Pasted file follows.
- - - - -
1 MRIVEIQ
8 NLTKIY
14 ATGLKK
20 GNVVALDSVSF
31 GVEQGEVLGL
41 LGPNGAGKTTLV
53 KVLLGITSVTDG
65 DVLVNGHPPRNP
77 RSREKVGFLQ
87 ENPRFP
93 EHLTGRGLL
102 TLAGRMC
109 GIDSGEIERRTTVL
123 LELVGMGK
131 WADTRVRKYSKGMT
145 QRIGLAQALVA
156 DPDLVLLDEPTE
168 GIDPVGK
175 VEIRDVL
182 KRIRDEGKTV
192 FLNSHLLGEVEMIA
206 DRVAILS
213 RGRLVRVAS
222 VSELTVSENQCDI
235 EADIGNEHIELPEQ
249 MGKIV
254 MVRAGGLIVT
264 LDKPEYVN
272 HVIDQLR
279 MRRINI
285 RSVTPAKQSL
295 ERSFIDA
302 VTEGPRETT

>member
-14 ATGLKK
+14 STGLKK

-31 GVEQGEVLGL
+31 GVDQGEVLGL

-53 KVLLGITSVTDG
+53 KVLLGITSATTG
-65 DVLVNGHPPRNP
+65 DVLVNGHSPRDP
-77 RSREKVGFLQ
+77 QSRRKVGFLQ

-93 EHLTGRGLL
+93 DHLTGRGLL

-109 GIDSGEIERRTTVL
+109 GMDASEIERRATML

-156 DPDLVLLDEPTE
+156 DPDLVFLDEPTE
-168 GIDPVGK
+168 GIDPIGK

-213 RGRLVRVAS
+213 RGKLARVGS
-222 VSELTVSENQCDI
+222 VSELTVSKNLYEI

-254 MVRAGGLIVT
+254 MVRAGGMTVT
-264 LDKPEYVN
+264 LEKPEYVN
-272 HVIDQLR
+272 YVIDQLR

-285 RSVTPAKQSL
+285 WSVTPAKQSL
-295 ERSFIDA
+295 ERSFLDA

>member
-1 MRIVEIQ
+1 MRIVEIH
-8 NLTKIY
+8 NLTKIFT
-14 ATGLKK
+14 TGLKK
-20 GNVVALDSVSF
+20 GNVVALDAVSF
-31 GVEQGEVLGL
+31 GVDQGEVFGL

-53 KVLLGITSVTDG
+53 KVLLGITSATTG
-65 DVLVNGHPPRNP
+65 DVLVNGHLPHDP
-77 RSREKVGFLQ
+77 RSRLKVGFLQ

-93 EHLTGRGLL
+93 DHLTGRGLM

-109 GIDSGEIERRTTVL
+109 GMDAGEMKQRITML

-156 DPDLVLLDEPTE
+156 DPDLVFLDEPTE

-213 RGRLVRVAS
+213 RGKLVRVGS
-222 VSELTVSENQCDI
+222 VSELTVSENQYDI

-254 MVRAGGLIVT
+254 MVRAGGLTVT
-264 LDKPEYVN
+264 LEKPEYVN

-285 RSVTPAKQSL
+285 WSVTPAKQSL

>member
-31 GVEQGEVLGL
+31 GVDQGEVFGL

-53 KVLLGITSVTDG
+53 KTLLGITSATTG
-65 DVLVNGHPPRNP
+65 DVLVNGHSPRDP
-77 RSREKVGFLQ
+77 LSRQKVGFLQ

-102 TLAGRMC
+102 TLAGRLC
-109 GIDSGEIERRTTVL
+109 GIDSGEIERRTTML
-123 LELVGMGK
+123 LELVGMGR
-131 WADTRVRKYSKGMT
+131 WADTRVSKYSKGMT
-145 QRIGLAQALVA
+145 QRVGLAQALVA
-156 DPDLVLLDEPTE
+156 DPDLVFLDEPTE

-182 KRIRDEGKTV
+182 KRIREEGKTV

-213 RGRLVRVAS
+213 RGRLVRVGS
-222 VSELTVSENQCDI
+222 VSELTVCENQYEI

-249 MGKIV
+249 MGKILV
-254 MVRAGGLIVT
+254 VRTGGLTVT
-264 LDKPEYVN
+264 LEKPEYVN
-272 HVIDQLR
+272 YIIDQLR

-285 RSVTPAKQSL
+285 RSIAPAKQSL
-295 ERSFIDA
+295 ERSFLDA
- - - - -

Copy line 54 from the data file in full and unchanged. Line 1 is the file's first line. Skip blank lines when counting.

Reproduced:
+213 RGKLARVGS